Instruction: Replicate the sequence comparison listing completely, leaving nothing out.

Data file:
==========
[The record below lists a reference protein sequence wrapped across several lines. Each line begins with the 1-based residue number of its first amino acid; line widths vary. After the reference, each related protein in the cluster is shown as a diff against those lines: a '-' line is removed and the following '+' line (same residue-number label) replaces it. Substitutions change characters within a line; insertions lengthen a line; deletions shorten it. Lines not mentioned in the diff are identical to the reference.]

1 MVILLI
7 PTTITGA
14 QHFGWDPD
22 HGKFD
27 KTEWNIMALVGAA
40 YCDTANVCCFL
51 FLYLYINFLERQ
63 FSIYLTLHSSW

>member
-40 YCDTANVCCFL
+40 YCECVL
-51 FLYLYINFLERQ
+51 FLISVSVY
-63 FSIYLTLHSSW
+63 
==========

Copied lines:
[The record below lists a reference protein sequence wrapped across several lines. Each line begins with the 1-based residue number of its first amino acid; line widths vary. After the reference, each related protein in the cluster is shown as a diff against those lines: a '-' line is removed and the following '+' line (same residue-number label) replaces it. Substitutions change characters within a line; insertions lengthen a line; deletions shorten it. Lines not mentioned in the diff are identical to the reference.]

1 MVILLI
7 PTTITGA
14 QHFGWDPD
22 HGKFD
27 KTEWNIMALVGAA
40 YCDTANVCCFL
51 FLYLYINFLERQ
63 FSIYLTLHSSW

>member
-40 YCDTANVCCFL
+40 YCECVL
-51 FLYLYINFLERQ
+51 FLISVSVY
-63 FSIYLTLHSSW
+63 